Navigating Public Toilets in the City
April 25, 2012
By Ned Breslin, CEO at Water For People
Sometimes, all it takes is a little outside-the-box thinking to make a difference, as Ned Breslin describes of a recent trip to Rwanda’s capitol.
Regardless of what city in the world you are in, finding a clean public facility to take a crap is no easy task.
One of the greatest sanitation challenges is that people’s experiences with sanitation are abysmal: toilets are smelly; toilets are dirty; toilets are clogged. Public toilets are worse — they are needed, but it’s an adventure navigating urine spills and the crap on the floor that is being moved around on everyone’s shoes. And school facilities — wow. Let’s not even go there, pun intended.*
My friend Valentin addresses these issues head-on in Kigali, the capital and largest city of Rwanda, home to nearly 1 million people. Though Kigali is super clean — I mean, it’s so clean here that I am tempted to throw a wrapper on the street, because I am fairly convinced that people wait in the bushes for any sign of litter, then jump out quickly and put it properly in the solid waste bin — just like most cities around the globe, one of Kigali’s greatest challenges is access to clean and hygienic public restrooms.
Which is where Valentin, a sanitation entrepreneur who is developing a pay-for-use public latrine network in the city, comes in. He is transforming the negative perceptions of public latrines: his latrines are clean; his latrines are well lit; his latrines offer a range of services, from laundry and shoe shining to showers and cell phone services.
Furthermore, Valentin’s latrines are well used, probably because he redesigns his systems based on customer feedback: pit depths change; new compartments to manage urine and feces are added; entrances are beautified to be more inviting. Valentin listens to people and is a keen observer of customer behavior. He is gifted that way.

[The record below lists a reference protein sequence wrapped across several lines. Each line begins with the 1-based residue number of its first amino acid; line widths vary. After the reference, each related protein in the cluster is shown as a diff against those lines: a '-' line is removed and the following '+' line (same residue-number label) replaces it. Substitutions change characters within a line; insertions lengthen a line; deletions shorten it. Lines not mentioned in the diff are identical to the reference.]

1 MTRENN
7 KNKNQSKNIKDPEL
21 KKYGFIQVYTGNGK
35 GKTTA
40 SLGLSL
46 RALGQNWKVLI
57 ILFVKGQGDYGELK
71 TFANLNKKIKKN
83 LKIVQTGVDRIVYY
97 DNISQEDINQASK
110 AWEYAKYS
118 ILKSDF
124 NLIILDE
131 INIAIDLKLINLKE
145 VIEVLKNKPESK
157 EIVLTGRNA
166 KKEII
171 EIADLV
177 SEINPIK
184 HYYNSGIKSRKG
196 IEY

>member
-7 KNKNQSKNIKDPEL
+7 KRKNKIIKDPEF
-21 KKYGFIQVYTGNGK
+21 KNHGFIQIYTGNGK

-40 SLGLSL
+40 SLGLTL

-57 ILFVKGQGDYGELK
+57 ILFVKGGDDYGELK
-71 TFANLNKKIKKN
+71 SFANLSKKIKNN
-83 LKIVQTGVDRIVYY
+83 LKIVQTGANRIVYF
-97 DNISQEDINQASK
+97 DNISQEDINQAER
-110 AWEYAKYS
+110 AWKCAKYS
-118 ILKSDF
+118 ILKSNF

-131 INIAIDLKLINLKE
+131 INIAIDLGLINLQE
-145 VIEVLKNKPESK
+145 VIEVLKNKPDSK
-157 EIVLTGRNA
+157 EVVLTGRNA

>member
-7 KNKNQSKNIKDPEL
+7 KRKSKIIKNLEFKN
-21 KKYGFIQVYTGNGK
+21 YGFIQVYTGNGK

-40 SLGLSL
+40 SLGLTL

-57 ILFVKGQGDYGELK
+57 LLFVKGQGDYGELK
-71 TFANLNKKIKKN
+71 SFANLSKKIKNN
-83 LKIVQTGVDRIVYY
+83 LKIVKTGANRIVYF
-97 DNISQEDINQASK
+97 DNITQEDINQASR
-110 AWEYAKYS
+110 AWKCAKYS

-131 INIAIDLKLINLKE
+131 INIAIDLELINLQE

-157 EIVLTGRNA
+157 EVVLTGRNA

He has all kinds of actionable ideas that add another management and logistical step to his business model — for example, he has installed urine-diverting toilets, and he is selling urine and composted feces to farmers — yet, every time I see Valentin, he has a new idea. And he always has made dramatic improvements since I last saw him.
Since I saw him at the end of February, I’ve been anxious to see Valentin’s latest adaptation. I had heard rumors that his newest latrine block is going to include an exterior wall where movies and adverts could be shown — forward thinking and business savvy!
But Valentin had another surprise in store for me.
In the early morning, as I pulled up to the site — which was still under construction — Valentin rushed to the car, gave me a big hug, and pulled me into the women’s latrines that were still being finished. We walked in the big entrance, and I immediately noticed something different.
Yes, the sinks and faucets were there, as were the line of stalls with squatting pans. But, as we entered the facility, I could see there was a huge room near the back that was completely new and unlike the typical Rwandan facilities. There was a big entrance to the room, with a large door guarding the entrance. Inside the latrine stall was a wide-open space and porcelain-tiled “bench,” where the urine diverting toilet seat settled nicely. This is what was strange, as Rwandans squat to defecate. They do not sit down.
“Do you get it?” Valentin asked me, smiling.
I smiled back and said, “Tell me.”
Valentin replied with an even bigger grin. “This is my EVERYONE room.”
I applauded without hesitation, smiling ear to ear.
What do you think?